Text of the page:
Search Results

You are looking at 1 - 3 of 3 items for

  • Author or Editor: P. E. Bergeron x
Clear All Modify Search

A precision cultural system proved successful for growing broccoli in multiple rows of plants on narrow or wide beds. Higher production obtained from planting in the multiple-row configurations, however, was not proportional to the increase in number of rows. To quantify the optimum rate of fertilization on multiple rows per bed, broccoli was grown during the spring and fall, 1990, in one row/1-m beds, two rows/1-m beds, or six rows/2-m beds with fertilizer rates ranging from 448 to 1,680 kg·ha-1 of 9N-12P-22K and 150 to 560 kg·hg-1 of ammonium nitrate. During both seasons, fertilizer rate had an overall linear effect on the yield but did not affect average head weight. Response to fertilizer rates was greatest when broccoli was grown in six rows/2-m beds. Broccoli grown during the spring showed a greater response to fertilizer rates than did broccoli grown in the fall.

Free access

A study to evaluate the seeding rate necessary for precision seeding cabbage to a stand was initiated during the spring of 1989. A Stanhay precision seeder was used to plant cabbage seed at 10-cm (thinned to 30-cm), 20-cm, 30-cm (1 seed/hill), and 30-cm (2 seed/hill) spacings. Total weight was not significantly affected by seed spacing, but head size decreased with an increase in number of heads. Cabbage spaced 30 cm (1 seed/hill) apart produced the highest yield of marketable heads (1007 gms). Lab measurements were determined by operating the planter over a lubricated board and measuring seed spacing. Lab measurements of spacing indicated actual spacing was closely associated with expected spacing of each treatment. Field measurements of plant spacing were used to associate seed placement between lab and field spacings. Graphical analysis indicated spacing within a treatment was similar in both lab and field treatments. Small differences between data collected in the lab or field were attributed to loss of plants in the field.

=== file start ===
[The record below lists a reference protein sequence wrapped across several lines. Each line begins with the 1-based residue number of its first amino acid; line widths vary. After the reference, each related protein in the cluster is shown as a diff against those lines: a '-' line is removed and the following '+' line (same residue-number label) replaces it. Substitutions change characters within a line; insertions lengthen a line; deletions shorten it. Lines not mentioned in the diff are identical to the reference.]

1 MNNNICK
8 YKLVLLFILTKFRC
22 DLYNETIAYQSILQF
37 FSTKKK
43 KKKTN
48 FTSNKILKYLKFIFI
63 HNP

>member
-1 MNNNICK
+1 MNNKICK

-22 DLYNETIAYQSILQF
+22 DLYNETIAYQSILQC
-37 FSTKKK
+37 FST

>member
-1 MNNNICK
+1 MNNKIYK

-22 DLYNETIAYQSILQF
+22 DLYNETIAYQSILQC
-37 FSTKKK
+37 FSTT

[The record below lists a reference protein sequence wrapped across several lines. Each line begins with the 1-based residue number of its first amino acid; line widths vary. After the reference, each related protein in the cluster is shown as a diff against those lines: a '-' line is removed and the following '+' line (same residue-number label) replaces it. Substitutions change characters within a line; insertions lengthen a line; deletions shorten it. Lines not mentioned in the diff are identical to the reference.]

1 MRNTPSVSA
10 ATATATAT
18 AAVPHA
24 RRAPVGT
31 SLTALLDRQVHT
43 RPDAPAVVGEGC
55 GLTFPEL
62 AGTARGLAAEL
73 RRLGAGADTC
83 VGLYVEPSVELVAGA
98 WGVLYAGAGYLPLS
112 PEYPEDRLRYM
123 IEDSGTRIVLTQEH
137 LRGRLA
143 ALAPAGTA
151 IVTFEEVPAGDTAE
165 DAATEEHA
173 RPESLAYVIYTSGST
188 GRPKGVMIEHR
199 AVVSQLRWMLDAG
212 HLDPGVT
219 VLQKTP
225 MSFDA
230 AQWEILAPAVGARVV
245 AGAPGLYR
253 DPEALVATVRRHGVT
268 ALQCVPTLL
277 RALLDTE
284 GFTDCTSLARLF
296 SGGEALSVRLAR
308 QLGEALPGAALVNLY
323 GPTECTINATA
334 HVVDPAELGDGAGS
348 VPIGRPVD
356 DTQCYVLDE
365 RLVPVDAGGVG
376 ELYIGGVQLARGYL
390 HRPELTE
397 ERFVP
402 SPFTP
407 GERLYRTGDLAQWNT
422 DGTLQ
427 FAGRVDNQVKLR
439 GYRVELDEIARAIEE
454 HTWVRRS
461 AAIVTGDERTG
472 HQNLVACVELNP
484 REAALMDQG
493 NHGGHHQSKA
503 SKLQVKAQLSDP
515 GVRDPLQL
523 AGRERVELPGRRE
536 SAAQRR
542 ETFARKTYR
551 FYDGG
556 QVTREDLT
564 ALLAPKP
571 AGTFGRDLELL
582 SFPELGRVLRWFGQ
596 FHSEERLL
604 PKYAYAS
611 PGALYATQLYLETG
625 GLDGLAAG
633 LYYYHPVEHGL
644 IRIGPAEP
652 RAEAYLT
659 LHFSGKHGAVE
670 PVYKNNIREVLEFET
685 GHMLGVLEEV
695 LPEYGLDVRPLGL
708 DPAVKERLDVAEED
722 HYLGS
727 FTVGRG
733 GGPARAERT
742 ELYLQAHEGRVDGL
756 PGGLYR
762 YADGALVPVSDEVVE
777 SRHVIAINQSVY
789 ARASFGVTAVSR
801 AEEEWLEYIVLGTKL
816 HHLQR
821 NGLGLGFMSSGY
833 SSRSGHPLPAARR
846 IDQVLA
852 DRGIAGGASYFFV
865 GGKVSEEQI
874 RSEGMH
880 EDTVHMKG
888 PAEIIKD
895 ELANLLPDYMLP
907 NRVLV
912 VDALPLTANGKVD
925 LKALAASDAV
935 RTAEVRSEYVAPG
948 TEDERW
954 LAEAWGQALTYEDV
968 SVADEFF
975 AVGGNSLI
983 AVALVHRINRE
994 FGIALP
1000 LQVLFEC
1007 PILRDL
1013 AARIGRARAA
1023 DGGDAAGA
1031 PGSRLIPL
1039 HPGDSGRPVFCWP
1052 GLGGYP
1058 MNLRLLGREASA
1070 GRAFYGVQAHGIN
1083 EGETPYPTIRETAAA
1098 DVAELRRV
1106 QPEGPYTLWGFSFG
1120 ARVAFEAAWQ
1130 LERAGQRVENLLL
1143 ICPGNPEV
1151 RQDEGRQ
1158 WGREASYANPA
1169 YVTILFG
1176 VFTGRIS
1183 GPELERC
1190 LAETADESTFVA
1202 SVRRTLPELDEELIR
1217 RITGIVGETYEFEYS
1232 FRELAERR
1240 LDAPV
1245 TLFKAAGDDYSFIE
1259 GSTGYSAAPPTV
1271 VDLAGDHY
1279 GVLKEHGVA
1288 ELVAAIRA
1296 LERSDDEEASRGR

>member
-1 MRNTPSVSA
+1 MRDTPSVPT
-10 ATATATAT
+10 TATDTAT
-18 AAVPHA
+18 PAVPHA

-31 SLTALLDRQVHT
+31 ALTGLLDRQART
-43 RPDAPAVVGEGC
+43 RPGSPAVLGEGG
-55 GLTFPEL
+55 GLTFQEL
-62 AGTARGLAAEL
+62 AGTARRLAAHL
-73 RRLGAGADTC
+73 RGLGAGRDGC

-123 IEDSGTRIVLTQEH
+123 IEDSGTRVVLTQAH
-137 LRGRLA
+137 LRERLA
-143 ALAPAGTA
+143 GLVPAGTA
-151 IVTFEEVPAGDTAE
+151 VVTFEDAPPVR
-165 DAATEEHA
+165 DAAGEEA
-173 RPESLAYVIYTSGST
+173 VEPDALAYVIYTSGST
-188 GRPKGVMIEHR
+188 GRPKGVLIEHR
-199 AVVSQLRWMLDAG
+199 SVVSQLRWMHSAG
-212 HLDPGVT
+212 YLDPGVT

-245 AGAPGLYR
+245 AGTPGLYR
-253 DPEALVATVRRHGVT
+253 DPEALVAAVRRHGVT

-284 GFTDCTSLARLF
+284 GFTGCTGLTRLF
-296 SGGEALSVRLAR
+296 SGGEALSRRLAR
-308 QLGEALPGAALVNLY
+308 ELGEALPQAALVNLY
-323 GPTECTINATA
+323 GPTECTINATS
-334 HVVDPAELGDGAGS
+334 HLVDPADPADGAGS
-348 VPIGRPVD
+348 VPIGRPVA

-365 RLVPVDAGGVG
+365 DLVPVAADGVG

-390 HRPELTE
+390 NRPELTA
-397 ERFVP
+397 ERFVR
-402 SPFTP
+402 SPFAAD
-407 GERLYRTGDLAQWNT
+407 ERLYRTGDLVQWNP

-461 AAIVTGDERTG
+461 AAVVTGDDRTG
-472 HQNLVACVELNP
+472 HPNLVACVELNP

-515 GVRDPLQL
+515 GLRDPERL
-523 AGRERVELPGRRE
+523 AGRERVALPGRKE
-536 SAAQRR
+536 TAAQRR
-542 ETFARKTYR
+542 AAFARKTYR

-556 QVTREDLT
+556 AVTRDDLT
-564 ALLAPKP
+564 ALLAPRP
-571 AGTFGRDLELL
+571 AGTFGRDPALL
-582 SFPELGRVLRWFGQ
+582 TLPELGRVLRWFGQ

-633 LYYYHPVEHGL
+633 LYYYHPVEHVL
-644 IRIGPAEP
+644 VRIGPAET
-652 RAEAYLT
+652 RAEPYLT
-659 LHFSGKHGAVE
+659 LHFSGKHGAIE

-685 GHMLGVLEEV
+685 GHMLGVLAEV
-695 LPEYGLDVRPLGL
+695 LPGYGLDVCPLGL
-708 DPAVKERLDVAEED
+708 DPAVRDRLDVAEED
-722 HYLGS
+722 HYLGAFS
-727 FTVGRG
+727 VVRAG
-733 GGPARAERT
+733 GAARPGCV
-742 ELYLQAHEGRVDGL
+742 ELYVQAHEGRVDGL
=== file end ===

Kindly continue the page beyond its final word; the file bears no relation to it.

Free access

Field studies were conducted in Spring 1989 and 1990 to determine if cabbage (Brassica oleracea L. Capitata Group) could be precision-seeded to a stand without subsequent thinning and to determine the optimum seed spacing necessary to seed cabbage directly to a stand. Seed spacings of 10, 20, and 30 cm at one seed per hill and 30 cm at two seeds per hill were evaluated for effect on yield, head weight, plant population, and harvest percentage. Seeder precision (accuracy) with regard to seed counts and spacing measurements at the various seed spacings, as evaluated in the laboratory, was good. Seeder precision evaluated in the field varied in distribution patterns among seed spacings and years. Cabbage directly seeded at one seed per hill and a 30-cm spacing produced yields and head weights similar to or higher than cabbage seeded 10 cm apart and thinned to 30 cm-the seeding method currently used by some commercial operators.

Free access